↓ Skip to main content

Persistence of Pathogenic Prion Protein during Simulated Wastewater Treatment Processes

Overview of attention for article published in Environmental Science & Technology, June 2008
Altmetric Badge

About this Attention Score

  • In the top 25% of all research outputs scored by Altmetric
  • High Attention Score compared to outputs of the same age (93rd percentile)
  • High Attention Score compared to outputs of the same age and source (89th percentile)

Mentioned by

policy
1 policy source
twitter
6 tweeters
patent
2 patents
facebook
3 Facebook pages

Citations

dimensions_citation
55 Dimensions

Readers on

mendeley
62 Mendeley
citeulike
1 CiteULike
You are seeing a free-to-access but limited selection of the activity Altmetric has collected about this research output. Click here to find out more.
Title
Persistence of Pathogenic Prion Protein during Simulated Wastewater Treatment Processes
Published in
Environmental Science & Technology, June 2008
DOI 10.1021/es703186e
Pubmed ID
Authors

Glen T. Hinckley, Christopher J. Johnson, Kurt H. Jacobson, Christian Bartholomay, Katherine D. McMahon, Debbie McKenzie, Judd M. Aiken, Joel A. Pedersen

Abstract

Transmissible spongiform encephalopathies (TSEs, prion diseases) are a class of fatal neurodegenerative diseases affecting a variety of mammalian species including humans. A misfolded form of the prion protein (PrP(TSE)) is the major, if not sole, component of the infectious agent. Prions are highly resistant to degradation and to many disinfection procedures suggesting that, if prions enter wastewater treatment systems through sewers and/or septic systems (e.g., from slaughterhouses, necropsy laboratories, rural meat processors, private game dressing) or through leachate from landfills that have received TSE-contaminated material, prions could survive conventional wastewater treatment. Here, we report the results of experiments examining the partitioning and persistence of PrPTSE during simulated wastewater treatment processes including activated and mesophilic anaerobic sludge digestion. Incubation with activated sludge did not result in significant PrPTSE degradation. PrPTSE and prion infectivity partitioned strongly to activated sludge solids and are expected to enter biosolids treatment processes. A large fraction of PrPTSE survived simulated mesophilic anaerobic sludge digestion. The small reduction in recoverable PrPTSE after 20-d anaerobic sludge digestion appeared attributable to a combination of declining extractability with time and microbial degradation. Our results suggest that if prions were to enter municipal wastewater treatment systems, most would partition to activated sludge solids, survive mesophilic anaerobic digestion, and be present in treated biosolids.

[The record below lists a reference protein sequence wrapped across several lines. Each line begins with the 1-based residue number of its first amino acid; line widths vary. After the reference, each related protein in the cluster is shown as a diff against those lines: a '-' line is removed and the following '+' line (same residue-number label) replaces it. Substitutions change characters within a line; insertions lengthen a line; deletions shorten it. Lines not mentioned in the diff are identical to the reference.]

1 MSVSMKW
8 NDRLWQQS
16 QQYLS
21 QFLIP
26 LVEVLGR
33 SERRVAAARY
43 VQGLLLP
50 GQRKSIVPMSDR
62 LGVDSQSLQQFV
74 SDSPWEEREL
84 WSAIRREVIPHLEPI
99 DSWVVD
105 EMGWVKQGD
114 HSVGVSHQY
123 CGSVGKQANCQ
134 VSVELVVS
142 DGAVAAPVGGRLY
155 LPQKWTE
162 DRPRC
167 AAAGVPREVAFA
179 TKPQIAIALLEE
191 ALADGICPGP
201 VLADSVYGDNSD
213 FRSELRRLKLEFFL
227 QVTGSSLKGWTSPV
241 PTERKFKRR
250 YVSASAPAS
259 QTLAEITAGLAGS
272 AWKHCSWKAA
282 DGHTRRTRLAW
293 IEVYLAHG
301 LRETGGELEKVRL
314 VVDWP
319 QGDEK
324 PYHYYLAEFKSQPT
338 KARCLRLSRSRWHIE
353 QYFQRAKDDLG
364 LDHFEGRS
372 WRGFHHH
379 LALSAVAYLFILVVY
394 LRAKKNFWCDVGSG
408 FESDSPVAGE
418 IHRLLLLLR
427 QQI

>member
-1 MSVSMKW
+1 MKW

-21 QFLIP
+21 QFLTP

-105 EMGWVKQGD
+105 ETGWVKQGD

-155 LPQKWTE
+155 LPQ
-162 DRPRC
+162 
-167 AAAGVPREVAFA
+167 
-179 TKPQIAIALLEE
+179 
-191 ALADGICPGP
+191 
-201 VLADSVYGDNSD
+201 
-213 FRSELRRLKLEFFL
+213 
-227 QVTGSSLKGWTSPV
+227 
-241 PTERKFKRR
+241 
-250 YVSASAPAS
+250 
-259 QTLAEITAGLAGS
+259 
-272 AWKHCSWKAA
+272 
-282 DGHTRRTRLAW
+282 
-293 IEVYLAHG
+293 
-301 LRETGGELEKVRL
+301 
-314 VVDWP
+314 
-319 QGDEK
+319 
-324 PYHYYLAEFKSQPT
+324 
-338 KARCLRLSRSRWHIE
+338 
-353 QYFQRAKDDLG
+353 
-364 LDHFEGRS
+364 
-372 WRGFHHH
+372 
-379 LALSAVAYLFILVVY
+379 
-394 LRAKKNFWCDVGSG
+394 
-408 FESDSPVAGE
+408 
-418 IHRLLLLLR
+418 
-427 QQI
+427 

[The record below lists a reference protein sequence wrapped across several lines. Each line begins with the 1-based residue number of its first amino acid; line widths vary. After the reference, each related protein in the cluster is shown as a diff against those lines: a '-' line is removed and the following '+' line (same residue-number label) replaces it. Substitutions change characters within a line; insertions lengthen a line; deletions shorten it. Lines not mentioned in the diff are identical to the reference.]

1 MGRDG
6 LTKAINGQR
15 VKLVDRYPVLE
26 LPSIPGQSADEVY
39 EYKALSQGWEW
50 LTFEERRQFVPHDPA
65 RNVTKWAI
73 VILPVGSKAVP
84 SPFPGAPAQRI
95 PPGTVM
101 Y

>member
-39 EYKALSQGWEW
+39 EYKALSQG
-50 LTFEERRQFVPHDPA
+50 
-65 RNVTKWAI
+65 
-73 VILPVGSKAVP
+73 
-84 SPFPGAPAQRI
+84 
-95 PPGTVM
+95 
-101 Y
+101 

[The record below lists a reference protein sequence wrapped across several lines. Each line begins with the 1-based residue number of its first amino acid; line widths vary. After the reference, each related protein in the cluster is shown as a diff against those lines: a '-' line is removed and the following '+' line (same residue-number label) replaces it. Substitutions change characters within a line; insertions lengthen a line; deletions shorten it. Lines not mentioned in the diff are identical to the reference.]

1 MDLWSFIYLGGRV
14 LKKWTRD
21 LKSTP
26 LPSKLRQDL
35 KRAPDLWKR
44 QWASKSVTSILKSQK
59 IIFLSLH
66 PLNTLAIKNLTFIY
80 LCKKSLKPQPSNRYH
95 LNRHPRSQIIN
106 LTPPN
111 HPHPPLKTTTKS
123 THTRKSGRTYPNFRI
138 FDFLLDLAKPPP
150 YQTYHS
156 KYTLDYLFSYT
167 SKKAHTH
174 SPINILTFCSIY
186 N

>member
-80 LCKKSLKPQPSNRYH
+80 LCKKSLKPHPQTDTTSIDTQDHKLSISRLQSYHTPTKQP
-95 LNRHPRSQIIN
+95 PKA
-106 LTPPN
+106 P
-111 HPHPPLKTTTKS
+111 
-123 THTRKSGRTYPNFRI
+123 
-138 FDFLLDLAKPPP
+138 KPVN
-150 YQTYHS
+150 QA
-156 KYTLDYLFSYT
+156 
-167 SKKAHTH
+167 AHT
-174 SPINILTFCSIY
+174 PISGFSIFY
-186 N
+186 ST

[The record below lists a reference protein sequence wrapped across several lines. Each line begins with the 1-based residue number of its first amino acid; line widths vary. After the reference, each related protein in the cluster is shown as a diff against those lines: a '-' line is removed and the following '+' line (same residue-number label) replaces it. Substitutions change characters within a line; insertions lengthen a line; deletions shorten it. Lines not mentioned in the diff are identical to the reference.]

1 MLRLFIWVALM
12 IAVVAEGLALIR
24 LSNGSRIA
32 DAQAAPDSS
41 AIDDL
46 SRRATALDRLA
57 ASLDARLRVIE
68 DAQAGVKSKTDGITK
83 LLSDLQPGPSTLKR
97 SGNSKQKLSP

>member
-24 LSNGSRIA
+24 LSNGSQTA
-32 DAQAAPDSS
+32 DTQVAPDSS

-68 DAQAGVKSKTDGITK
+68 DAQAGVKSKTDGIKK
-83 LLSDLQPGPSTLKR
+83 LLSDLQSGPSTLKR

Twitter Demographics

The data shown below were collected from the profiles of 6 tweeters who shared this research output. Click here to find out more about how the information was compiled.

Mendeley readers

The data shown below were compiled from readership statistics for 62 Mendeley readers of this research output. Click here to see the associated Mendeley record.

Geographical breakdown

Country Count As %
United States 2 3%
Unknown 60 97%

Demographic breakdown

Readers by professional status Count As %
Researcher 17 27%
Student > Master 9 15%
Professor > Associate Professor 8 13%
Student > Ph. D. Student 5 8%
Other 4 6%
Other 11 18%
Unknown 8 13%
Readers by discipline Count As %
Environmental Science 17 27%
Biochemistry, Genetics and Molecular Biology 7 11%
Agricultural and Biological Sciences 7 11%
Engineering 4 6%
Unspecified 3 5%
Other 11 18%
Unknown 13 21%

Attention Score in Context

This research output has an Altmetric Attention Score of 15. This is our high-level measure of the quality and quantity of online attention that it has received. This Attention Score, as well as the ranking and number of research outputs shown below, was calculated when the research output was last mentioned on 24 August 2022.
All research outputs
#2,089,800
of 22,684,168 outputs
Outputs from Environmental Science & Technology
#2,536
of 18,642 outputs
Outputs of similar age
#5,669
of 81,829 outputs
Outputs of similar age from Environmental Science & Technology
#15
of 149 outputs
Altmetric has tracked 22,684,168 research outputs across all sources so far. Compared to these this one has done particularly well and is in the 90th percentile: it's in the top 10% of all research outputs ever tracked by Altmetric.
So far Altmetric has tracked 18,642 research outputs from this source. They typically receive a lot more attention than average, with a mean Attention Score of 16.1. This one has done well, scoring higher than 86% of its peers.
Older research outputs will score higher simply because they've had more time to accumulate mentions. To account for age we can compare this Altmetric Attention Score to the 81,829 tracked outputs that were published within six weeks on either side of this one in any source. This one has done particularly well, scoring higher than 93% of its contemporaries.
We're also able to compare this research output to 149 others from the same source and published within six weeks on either side of this one. This one has done well, scoring higher than 89% of its contemporaries.